אֲמַר לֵיהּ רָבִינָא לְהָהוּא מֵרַבָּנַן דַּהֲוָה מְסַדַּר אַגָּדָתָא קַמֵּיהּ: מְנַָא הָא מִילְּתָא דַאֲמוּר רַבָּנַן ״זֵכֶר צַדִּיק לִבְרָכָה״? אֲמַר לֵיהּ, דְּהָא כְּתִיב: ״זֵכֶר צַדִּיק לִבְרָכָה״! מִדְּאוֹרָיְיתָא מְנָא לַן? דִּכְתִיב: ״וַה׳ אָמָר הַמְכַסֶּה אֲנִי מֵאַבְרָהָם אֲשֶׁר אֲנִי עוֹשֶׂה״, וּכְתִיב: ״וְאַבְרָהָם הָיוֹ יִהְיֶה לְגוֹי גָּדוֹל וְעָצוּם״. Ravina said to one of the Sages who would organize aggadic statements before him: From where is this matter that the Sages stated: The memory of the righteous shall be for a blessing, derived? He said to him: As it is written explicitly in the book of Proverbs: “The memory of the righteous shall be for a blessing.” He then asked him: From where in the Torah do we derive this? He said to him: As it is written: “And God said: Shall I hide from Abraham that which I am doing?” (Genesis 18:17). And as soon as Abraham’s name is mentioned, it is written: “And Abraham shall surely become a great and mighty nation” (Genesis 18:18), although there is no clear connection to the previous verse. Apparently, once the name of a righteous person is mentioned, it is followed directly by praise of the individual. That is the Torah source for the statement that the mention of the righteous is for blessing.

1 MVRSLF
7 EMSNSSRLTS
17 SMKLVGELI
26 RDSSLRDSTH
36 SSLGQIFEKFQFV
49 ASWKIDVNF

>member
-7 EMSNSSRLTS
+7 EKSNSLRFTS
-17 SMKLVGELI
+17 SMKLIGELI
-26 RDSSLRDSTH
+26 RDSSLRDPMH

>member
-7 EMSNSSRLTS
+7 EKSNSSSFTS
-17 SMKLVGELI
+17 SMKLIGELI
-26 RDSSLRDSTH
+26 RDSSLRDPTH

מְנַָא הָא מִילְּתָא דַאֲמוּר רַבָּנַן ״שֵׁם רְשָׁעִים יִרְקָב״? אֲמַר לֵיהּ, דְּהָא כְּתִיב: ״וְשֵׁם רְשָׁעִים יִרְקָב״. מִדְּאוֹרָיְיתָא מְנָא לַן? דִּכְתִיב: ״וַיֶּאֱהַל עַד סְדוֹם״, וּכְתִיב: ״וְאַנְשֵׁי סְדוֹם רָעִים וְחַטָּאִים לַה׳ מְאֹד״. Then he asked: From where is this matter that the Sages said: But the name of the wicked shall rot, derived? He said to him: As it is written explicitly in the book of Proverbs: “But the name of the wicked shall rot.” He then asked him: From where in the Torah do we derive this? He said to him: As it is written with regard to Lot: “And he moved his tent as far as Sodom” (Genesis 13:12). And as soon as Sodom is mentioned, it is written: “And the men of Sodom were exceedingly wicked and sinful to God” (Genesis 13:13).
אָמַר רַבִּי אֶלְעָזָר: צַדִּיק דָּר בֵּין שְׁנֵי רְשָׁעִים וְלֹא לָמַד מִמַּעֲשֵׂיהֶם, רָשָׁע דָּר בֵּין שְׁנֵי צַדִּיקִים וְלֹא לָמַד מִמַּעֲשֵׂיהֶם. צַדִּיק דָּר בֵּין שְׁנֵי רְשָׁעִים וְלֹא לָמַד מִמַּעֲשֵׂיהֶם — עוֹבַדְיָה. רָשָׁע דָּר בֵּין שְׁנֵי צַדִּיקִים וְלֹא לָמַד מִמַּעֲשֵׂיהֶם — זֶה עֵשָׂו. Apropos these statements, the Gemara cites another statement that Rabbi Elazar said: There was a righteous person who lived between two wicked people and did not learn from their actions; there was a wicked person who lived between two righteous people and did not learn from their actions. How so? A righteous person lived between two wicked people and did not learn from their actions is Obadiah, who was a minister for Ahab and Jezebel and nevertheless remained God-fearing (see I Kings, chapter 18). A wicked person who lived between two righteous people and did not learn from their actions is Esau, who was born and raised in the house of Isaac and Rebecca and nevertheless remained wicked.